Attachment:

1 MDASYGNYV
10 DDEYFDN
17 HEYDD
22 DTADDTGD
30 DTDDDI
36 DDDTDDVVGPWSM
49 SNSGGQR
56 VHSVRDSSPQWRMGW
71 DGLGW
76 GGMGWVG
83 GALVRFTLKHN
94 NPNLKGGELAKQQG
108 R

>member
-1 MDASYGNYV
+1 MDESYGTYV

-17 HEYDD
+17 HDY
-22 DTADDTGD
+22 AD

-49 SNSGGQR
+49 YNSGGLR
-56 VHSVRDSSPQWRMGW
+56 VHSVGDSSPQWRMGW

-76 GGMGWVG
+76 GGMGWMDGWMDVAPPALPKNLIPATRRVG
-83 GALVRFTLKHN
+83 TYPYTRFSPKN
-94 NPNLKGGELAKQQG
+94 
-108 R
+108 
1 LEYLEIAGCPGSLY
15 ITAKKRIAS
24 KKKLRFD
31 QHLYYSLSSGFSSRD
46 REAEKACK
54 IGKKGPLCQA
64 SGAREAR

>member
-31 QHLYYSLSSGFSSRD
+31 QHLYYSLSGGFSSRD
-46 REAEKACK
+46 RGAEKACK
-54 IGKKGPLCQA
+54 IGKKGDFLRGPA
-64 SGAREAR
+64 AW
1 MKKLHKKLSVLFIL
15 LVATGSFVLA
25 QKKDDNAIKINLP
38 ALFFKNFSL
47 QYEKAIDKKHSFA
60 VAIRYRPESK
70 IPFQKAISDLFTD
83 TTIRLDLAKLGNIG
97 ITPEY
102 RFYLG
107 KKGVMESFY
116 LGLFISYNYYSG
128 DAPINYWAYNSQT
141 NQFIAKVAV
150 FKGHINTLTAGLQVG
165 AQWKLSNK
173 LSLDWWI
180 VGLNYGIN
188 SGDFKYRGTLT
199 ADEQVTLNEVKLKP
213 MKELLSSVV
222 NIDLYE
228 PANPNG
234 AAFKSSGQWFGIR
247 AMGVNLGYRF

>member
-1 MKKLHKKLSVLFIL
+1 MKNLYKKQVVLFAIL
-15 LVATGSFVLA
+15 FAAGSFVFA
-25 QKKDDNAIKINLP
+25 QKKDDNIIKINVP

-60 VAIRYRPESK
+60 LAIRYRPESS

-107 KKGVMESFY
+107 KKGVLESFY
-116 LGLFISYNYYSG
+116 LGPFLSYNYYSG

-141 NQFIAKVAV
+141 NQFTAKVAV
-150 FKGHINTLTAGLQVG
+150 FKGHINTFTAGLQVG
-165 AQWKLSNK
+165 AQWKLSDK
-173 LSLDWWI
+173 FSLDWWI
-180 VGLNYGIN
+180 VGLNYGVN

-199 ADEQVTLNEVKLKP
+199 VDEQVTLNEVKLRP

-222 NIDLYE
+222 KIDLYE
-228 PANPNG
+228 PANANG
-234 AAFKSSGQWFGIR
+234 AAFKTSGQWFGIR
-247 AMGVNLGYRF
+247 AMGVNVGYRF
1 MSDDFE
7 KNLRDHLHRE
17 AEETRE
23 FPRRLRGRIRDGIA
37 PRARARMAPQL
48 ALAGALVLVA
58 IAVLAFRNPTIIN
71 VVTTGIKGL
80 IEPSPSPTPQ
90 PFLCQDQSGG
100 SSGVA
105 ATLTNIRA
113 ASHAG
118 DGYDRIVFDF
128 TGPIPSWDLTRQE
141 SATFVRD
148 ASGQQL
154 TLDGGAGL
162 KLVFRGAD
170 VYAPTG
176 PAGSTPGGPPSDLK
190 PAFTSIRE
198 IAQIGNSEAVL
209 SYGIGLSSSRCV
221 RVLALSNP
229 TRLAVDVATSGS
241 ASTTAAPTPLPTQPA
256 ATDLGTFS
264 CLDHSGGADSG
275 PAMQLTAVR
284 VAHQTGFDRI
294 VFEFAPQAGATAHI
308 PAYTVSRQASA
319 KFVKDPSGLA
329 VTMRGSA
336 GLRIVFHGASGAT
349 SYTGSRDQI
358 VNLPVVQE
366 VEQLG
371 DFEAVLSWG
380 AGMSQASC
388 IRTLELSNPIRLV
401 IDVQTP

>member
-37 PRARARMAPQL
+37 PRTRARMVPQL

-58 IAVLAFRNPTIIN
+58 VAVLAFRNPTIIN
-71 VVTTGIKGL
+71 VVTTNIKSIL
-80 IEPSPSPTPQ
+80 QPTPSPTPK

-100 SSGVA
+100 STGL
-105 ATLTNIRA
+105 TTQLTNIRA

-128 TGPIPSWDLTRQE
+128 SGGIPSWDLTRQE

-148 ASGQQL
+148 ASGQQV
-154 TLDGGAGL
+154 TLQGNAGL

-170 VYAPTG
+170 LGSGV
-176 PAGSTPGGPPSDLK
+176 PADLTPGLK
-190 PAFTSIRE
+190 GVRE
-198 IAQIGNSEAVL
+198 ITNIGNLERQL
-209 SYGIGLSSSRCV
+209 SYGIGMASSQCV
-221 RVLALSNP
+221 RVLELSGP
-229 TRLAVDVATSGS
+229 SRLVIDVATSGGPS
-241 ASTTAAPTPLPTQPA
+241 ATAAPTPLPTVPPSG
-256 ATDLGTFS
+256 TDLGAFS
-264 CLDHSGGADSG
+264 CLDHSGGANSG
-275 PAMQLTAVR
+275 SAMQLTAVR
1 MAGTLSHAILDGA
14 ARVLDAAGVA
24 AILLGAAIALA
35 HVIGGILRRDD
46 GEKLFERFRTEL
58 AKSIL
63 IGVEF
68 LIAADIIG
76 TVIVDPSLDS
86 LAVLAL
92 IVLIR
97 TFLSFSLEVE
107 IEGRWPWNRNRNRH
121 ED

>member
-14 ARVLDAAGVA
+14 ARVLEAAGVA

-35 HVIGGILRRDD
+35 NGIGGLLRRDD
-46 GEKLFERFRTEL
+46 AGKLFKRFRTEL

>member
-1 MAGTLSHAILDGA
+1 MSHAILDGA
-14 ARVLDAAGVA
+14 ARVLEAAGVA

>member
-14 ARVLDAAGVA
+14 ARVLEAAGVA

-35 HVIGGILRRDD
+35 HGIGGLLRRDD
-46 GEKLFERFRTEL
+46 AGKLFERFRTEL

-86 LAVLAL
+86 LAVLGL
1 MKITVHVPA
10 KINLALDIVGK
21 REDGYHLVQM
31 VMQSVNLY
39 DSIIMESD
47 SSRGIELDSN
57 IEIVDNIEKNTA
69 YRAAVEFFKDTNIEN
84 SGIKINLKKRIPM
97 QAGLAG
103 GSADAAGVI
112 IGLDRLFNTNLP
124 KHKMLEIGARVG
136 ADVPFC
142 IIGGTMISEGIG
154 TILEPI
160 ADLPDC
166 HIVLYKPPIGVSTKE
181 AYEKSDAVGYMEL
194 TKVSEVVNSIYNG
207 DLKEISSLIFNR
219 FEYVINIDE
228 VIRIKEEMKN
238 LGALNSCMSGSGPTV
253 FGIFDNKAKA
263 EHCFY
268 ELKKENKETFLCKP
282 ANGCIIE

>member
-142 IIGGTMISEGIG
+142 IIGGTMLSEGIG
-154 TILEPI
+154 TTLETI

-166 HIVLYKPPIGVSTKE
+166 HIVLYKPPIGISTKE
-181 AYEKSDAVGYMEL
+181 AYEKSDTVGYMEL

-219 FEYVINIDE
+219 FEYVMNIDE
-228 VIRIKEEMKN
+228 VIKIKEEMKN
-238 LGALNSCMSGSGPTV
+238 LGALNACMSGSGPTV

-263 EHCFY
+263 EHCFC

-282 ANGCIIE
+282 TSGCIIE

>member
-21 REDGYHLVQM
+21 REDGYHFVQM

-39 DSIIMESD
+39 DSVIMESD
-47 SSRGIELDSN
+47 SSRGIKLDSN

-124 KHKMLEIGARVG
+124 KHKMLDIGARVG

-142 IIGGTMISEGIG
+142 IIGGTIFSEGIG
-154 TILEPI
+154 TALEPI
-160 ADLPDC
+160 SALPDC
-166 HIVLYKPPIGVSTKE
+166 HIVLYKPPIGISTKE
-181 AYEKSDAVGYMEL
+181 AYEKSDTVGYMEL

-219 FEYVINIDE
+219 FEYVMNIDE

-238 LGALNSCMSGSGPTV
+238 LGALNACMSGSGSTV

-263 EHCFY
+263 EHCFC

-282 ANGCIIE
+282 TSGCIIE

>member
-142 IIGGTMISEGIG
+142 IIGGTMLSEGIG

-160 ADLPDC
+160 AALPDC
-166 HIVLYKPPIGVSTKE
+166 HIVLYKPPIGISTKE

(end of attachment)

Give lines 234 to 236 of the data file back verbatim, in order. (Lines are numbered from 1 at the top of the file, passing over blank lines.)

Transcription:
84 SGIKINLKKRIPM
97 QAGLAG
103 GSADAAGVI